We’ve been neglecting this blog for a long time, but we have not forgotten you! Our Crocker Land research and exhibit development is going into high gear now, with only 8 months to go until it opens. We have already begun in a sense, with a series of photograph exhibits in our foyer. The first of these: Off to a Rocky Start: The Crocker Land Expedition, 1913 has just come down, but will reappear in full on our web page soon. It looks at the trials and tribulations of the team from the time they left New York until they were settled in Borup Lodge in the fall of 1913. In its place is Northwest of the Known Arctic Lands: MacMillan’s Search for Crocker Land, 1914. If you are near Brunswick, come check it out to learn what transpired on the actual sledge trip 100 years ago this spring.
In early March, Anne Witty and I expanded our field of research with a very productive visit to the Spurlock Museum at the University of Illinois, Urbana-Champaign, and the Illinois State Museum in Springfield. The University of Illinois was Elmer Ekblaw’s beloved alma mater and employer. When he signed on as a scientist with the expedition the University became a co-sponsor and co-funder. One of the key outcomes, for them, was the acquisition of important collections. The Spurlock now holds ethnographic materials and photographs, while the natural history collections (bones, skins, and eggs mostly) were transferred to the Natural History museum around 2000 when UI closed its own Natural History Museum. Other collections, such as insects, are held by the Illinois Natural History Survey.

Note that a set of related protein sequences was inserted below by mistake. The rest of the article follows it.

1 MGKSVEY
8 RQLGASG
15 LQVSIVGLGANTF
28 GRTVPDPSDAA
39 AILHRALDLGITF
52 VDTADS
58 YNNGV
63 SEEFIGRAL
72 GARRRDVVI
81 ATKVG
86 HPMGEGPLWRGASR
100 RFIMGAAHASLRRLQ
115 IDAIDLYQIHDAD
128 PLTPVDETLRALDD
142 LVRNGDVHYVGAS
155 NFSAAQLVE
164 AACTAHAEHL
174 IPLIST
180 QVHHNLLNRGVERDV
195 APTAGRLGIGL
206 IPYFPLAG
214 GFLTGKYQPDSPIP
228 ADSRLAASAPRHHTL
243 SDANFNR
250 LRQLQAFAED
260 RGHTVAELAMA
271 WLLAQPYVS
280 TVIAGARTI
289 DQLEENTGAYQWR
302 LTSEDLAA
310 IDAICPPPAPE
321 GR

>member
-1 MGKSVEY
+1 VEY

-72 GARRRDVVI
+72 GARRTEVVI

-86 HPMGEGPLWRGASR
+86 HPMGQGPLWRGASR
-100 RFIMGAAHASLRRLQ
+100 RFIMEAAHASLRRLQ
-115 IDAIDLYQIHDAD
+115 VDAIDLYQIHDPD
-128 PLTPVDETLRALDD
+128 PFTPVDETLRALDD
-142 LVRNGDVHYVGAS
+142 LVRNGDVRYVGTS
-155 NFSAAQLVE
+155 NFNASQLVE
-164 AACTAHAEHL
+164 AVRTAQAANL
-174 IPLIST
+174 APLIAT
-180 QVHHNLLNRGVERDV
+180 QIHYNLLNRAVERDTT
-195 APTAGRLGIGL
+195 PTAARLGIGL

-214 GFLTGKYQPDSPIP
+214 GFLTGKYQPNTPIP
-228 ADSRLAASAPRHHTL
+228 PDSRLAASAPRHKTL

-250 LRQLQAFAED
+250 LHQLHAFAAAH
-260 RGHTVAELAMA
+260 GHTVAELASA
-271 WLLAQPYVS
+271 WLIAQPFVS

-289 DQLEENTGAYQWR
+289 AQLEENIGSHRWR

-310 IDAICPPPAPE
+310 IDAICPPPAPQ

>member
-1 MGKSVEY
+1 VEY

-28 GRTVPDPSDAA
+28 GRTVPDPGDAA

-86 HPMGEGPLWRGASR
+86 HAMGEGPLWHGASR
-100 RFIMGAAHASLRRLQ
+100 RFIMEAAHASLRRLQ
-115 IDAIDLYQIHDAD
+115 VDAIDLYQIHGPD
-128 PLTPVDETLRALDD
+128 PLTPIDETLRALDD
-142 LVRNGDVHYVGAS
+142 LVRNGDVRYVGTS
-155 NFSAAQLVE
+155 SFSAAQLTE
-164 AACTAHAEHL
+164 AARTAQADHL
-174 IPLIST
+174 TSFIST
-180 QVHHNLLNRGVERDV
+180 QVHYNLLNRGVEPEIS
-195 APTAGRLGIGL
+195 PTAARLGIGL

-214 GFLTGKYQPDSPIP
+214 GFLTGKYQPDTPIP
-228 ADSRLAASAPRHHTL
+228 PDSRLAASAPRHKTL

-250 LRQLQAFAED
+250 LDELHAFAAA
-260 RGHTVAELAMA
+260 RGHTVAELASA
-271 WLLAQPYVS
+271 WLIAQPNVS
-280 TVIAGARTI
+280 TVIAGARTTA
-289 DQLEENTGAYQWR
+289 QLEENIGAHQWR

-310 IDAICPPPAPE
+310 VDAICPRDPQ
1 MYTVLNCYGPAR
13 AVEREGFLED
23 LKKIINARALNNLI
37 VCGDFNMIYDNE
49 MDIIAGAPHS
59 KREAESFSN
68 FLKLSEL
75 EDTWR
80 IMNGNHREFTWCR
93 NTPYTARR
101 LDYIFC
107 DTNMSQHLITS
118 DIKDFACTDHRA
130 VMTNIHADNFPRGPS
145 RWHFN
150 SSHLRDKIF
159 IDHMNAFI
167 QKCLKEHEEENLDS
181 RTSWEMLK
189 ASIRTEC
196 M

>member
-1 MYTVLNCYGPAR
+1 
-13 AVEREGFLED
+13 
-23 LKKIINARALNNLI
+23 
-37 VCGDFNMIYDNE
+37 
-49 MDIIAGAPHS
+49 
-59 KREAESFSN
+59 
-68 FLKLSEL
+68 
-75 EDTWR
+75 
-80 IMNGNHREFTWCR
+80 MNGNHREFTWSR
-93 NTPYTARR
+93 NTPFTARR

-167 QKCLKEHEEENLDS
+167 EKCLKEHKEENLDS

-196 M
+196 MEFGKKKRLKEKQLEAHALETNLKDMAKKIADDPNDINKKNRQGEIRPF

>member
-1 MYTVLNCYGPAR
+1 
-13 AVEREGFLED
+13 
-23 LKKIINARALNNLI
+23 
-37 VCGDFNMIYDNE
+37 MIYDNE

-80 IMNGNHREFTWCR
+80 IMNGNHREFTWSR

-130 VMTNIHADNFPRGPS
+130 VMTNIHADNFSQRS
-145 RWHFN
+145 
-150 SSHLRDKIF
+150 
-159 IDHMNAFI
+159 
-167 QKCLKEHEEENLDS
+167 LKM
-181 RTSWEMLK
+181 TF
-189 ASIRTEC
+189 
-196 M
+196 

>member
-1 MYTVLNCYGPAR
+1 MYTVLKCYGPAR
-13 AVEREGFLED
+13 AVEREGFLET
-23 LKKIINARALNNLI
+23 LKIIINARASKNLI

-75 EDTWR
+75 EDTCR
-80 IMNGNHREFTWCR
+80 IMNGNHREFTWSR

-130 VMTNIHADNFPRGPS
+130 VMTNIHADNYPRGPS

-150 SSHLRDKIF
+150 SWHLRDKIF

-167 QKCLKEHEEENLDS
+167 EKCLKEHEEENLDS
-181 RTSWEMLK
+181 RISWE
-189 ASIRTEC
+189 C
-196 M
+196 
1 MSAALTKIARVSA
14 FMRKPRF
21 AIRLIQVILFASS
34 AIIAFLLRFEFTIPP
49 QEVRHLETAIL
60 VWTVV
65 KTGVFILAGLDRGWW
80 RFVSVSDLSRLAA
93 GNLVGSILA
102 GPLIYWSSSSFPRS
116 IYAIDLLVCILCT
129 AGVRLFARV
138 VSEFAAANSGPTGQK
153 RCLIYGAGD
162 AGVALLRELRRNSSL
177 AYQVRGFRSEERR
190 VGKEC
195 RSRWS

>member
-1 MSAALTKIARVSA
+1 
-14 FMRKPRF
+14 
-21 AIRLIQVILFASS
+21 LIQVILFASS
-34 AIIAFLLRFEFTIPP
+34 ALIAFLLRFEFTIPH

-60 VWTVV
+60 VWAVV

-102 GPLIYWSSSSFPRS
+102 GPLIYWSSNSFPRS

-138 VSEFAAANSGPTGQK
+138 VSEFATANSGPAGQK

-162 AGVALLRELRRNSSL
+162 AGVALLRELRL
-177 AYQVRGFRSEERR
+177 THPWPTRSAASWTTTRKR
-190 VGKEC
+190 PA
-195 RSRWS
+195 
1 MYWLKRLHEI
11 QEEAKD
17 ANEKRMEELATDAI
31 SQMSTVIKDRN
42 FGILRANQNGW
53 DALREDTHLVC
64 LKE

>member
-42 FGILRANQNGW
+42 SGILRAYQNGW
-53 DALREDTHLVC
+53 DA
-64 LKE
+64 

We started our visit at the Spurlock, where the staff was very welcoming! Amy Heggemeyer and Beth Watkins were our key contacts and after months of emailing, it was great to finally meet them. Most of the items in the collection have been off display and in storage for many years, so everyone was excited to see the clothing, tools, models, and carvings, which had been carefully laid out to make them easy to study.
We took lots of photographs of course, too many to show here, but one highlight is too good not to share. One of the items in the collection is this delightful model sled, complete with a bag between the upstanders for a lamp or gear, and a full load, with fur laid on top and then lashed down. We were intrigued by the load (a similar model in our collection has none). It appeared to be made of cloth sacks, filled with grass, to give them some bulk with out weight perhaps.
As we inspected it closely and talked about it we wondered, where did those bags come from? Some seemed to have paper labels attached, but because of the fur, we couldn’t see much. Some one, Anne I think, had the brilliant idea of looking at the bottom. Assistant collections manager John Holton obligingly held it up so we could see what was below. To our surprise and delight we saw not a paper label, but a printed label on one of the bags: Crocker Land Expedition.
The bags are sample bags, produced in various sizes and printed with the expedition name by the Riegal Sack Company (they also included some hats – useful promotional tools). We have some of the bags (used and unused) here at the Arctic Museum, so even though we could not see the entire label, we are confident that we have identified them correctly.
This is a great example of the value of seeing collections first hand, and working together so that each museum can learn more about its own and other’s collections. In fact, this and the many other conversations we had during our visit have led us to expand this blog, by adding the staff of the Spurlock Museum to our contributors. Look for some interesting posts from them soon!